The Nike Roshe Run has a bad reputation in 2019. It’s become the footwear signifier for the uncool, the uninitiated into the world of sneaker hype, a stain found during deep dives into the Instagram accounts of those who wouldn’t want you to know they’ve owned a pair. But this wasn’t always the case for the Roshe: It led the minimalist movement in the footwear industry and was a stepping stone for a lot of people who today fancy themselves “sneakerheads.”

Designed by Dylan Raasch more as a personal project than a company-driven initiative, the original Nike Roshe Run released in 2012 with a one-piece outsole, a two-piece upper with minimal lacing, and a streamlined look. Inspired by Zen ideology—the original “Iguana” colorway took cues from moss found in Buddhist temple gardens—the intensely simple design offered a fresh aesthetic in the burgeoning world of lifestyle sneakers. But then came the real kicker: The Roshe Run’s ticket price read just $70.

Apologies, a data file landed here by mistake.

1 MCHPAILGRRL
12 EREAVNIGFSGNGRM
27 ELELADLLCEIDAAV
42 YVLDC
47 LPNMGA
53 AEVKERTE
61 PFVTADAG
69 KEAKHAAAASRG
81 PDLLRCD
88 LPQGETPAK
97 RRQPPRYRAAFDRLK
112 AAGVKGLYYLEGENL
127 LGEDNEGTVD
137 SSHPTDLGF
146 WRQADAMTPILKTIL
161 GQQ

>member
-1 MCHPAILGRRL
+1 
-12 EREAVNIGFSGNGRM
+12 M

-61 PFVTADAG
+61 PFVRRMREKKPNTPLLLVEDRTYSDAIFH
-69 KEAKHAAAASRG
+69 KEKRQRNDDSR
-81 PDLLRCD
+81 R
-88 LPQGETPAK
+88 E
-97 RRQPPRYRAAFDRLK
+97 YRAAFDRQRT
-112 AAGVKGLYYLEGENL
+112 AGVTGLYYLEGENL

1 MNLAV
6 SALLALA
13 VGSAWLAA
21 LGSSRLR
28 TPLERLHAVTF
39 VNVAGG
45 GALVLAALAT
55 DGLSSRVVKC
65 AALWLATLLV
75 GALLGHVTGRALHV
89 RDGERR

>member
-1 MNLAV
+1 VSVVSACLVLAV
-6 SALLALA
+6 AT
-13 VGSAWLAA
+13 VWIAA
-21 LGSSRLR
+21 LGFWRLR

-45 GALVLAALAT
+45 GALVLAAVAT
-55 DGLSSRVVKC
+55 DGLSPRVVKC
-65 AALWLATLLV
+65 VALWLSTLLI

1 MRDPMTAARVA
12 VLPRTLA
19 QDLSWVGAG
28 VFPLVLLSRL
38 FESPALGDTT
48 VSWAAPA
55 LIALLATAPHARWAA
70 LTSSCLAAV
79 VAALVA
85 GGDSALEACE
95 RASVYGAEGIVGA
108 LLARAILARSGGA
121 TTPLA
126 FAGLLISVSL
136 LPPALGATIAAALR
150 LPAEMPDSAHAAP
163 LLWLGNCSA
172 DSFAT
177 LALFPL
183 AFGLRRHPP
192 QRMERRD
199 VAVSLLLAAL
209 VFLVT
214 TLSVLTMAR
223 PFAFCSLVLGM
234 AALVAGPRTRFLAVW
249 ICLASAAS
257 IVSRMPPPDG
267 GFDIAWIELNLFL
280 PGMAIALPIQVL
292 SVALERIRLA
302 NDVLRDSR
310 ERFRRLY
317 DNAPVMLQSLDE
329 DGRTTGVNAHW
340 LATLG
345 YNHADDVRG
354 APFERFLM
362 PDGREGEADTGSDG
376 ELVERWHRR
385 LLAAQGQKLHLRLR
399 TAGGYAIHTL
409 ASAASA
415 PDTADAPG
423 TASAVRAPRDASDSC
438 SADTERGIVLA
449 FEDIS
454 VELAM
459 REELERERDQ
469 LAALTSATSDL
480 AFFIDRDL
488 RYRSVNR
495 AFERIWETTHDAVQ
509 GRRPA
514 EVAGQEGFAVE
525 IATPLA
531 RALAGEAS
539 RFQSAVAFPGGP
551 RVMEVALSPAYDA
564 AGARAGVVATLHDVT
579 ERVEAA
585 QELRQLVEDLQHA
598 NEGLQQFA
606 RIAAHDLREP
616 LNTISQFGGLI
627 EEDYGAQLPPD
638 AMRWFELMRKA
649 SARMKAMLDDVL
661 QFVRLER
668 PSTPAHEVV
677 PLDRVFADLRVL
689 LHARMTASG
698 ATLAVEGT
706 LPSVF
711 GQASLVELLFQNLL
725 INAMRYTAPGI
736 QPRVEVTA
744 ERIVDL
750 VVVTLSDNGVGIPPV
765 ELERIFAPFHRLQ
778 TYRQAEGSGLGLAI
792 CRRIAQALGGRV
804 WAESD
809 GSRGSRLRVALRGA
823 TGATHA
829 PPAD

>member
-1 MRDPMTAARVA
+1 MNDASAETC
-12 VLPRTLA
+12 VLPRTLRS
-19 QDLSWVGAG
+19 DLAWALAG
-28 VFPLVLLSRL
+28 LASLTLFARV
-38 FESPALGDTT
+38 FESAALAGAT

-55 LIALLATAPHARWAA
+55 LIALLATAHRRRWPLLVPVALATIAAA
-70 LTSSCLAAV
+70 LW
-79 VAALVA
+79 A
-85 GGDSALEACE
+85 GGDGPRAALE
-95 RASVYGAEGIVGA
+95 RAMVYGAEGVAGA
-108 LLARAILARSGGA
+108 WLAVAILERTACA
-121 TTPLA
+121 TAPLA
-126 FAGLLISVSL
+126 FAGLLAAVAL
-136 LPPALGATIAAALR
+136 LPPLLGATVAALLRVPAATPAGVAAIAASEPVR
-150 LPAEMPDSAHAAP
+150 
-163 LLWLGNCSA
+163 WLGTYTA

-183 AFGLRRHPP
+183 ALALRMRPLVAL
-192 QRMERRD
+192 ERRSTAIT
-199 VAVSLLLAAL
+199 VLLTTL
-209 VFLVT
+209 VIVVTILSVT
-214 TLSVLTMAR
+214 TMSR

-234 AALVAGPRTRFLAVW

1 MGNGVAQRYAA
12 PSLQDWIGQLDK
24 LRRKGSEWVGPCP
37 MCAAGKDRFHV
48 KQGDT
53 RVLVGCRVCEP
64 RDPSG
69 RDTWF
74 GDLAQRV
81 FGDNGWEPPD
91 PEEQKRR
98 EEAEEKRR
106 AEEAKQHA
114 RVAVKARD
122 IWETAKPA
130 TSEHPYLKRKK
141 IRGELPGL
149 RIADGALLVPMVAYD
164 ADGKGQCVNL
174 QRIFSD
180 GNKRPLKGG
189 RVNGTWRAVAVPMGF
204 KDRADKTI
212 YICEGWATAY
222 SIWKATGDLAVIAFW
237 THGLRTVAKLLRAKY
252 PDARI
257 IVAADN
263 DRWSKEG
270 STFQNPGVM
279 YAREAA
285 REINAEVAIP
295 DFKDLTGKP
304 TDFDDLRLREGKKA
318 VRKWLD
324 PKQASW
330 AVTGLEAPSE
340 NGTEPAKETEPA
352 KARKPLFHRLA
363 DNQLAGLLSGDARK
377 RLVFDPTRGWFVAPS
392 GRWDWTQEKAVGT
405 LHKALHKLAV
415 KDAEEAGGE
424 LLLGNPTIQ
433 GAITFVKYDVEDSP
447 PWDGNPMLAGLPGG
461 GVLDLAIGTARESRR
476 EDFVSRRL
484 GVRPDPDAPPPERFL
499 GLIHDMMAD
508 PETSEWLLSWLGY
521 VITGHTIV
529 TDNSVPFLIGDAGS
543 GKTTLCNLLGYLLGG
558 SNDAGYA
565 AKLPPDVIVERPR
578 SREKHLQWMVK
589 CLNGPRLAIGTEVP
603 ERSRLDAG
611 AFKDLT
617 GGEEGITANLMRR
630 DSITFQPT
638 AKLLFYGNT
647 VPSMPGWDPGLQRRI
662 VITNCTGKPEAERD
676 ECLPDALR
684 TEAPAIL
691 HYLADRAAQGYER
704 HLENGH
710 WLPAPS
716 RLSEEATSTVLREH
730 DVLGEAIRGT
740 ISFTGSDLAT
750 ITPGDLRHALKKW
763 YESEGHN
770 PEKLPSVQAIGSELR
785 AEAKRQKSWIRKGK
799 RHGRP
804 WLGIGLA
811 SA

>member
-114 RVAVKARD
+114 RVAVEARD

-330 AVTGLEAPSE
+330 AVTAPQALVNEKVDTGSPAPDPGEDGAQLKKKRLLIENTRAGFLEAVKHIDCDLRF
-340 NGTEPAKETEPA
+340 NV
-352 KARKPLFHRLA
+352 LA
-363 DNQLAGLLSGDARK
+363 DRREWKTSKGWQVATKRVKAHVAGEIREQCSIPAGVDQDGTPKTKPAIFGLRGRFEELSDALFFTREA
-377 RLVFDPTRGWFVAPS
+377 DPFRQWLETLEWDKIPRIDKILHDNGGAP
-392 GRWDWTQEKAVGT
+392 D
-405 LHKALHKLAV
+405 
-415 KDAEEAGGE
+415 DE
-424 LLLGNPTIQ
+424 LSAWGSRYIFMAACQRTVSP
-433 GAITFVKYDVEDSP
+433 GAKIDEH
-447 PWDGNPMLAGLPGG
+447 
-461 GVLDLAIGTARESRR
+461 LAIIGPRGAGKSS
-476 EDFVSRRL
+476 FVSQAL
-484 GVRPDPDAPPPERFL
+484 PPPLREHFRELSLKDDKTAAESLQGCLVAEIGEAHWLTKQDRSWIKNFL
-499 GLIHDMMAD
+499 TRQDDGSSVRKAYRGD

“It’s been a while,” says Joe Staley, owner of Kentucky sneaker boutique Oneness, thinking back to those days. “But I feel like I remember the first thing noticeable was the price. And the shape. It was something new, and we felt at the time that a lower-priced model may be a solid buy, and the shape felt right. None of us knew what it would end up being.”